The blogosphere has been a awash with articles concerning Payday loans in the US. Several states seem bound and determined to kill the industry. Ohio for example has passed legislation which the governor is expected to ‘rubber stamp’ capping the interest rate at 28%. This effectively means that the Payday lender will make pennies for every $100 loaned. Clearly this is not viable and the industry will be forced to move out of the state, this will result in something like 6000 jobs lost, and great hardship for anyone that needs a short term (14 day loan).

Similar legislation is being considered in South Carolina, and several other states.

I was curious to find out what our northern cousins in Canada were approaching the industry. I was lucky enough to get some time with Nathan Slee who explained a little about the Canadian situation.

Hi Nathan, thanks for taking some time out to talk with Blogger News. Maybe you could tell us a little anout your involvement with the industry?

I represent BC’s payday lenders through the BC Payday Loan Association ( Myself and Kevin Isfeld are the co-representatives of that association – although Kevin has been the public face to-date. I have also done some work to put forth a common voice for Canada’s online payday lenders.

As I understand it, Canada is somewhat like the US in so far as the Provinces are deciding the issue rather than central government.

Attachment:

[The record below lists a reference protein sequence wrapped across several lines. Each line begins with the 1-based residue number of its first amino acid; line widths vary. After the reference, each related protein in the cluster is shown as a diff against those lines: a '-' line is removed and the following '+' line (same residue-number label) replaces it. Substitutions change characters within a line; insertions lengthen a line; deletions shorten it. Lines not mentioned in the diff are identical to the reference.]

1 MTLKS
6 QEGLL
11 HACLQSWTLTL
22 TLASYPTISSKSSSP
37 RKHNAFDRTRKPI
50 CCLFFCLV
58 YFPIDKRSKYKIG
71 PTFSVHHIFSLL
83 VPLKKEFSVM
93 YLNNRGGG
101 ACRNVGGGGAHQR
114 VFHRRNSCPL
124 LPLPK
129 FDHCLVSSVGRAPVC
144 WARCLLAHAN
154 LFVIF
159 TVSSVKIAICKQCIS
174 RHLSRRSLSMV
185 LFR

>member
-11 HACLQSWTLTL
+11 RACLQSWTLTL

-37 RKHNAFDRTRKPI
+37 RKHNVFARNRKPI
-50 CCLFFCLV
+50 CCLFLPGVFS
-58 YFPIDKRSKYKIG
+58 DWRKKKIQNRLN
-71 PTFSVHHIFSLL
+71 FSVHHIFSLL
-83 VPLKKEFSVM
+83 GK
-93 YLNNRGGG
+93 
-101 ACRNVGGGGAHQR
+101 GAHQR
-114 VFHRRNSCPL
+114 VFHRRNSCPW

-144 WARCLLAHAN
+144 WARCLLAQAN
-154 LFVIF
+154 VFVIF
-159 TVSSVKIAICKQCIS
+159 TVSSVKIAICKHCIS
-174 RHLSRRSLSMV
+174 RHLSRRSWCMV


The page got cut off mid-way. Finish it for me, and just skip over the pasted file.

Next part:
My blog (Advance View) entries give most of the background that I feel is relevant to what is going on in Canada right now. I think it is no secret that five provinces (BC, SK, MB, NS, NB) have passed what is referred to in the industry as enabling legislation and Ontario’s bill is at second reading. All of the indications have been that these provinces will set rates that enable a viable and competitive payday loan market. Some of my notes from the debates on the Ontario bill shed some light on the philosophy of the Ontario Liberals. The last major province that we are waiting for is Alberta and they have given every indication that they will follow suit with the rest of the enabling provinces.

Quebec has followed the route of Ohio and others in setting a rate so low that payday lenders cannot operate. There is some interesting data on how credit unions have stepped up in that province in the absence of payday loans (or perhaps more accurately, how they haven’t). I will have a blog post with more info about this in the next week or two.

Of the enabling provinces, Manitoba was the first to set a rate cap and they have set what is expected to be the low end of the rate caps that we will see in Canada.

Why the big difference between the two countries approach to the industry?

I think the difference between the Canadian approach and the American approach is that the issue is far less politicized here so governments have taken a more pragmatic approach to regulating the industry. A joint federal/provincial body called the Consumer Measures Committee studied the industry for over ten years before we got to the point of regulations so there has been a coordinated effort to understand the product and how it fits within the credit options that are available to Canadians.

Nathan I want to thank you for your input. Maybe some of the States considering legislation should take a long hard look at our Northern Cousins.

Simon Barrett

Be Sociable, Share!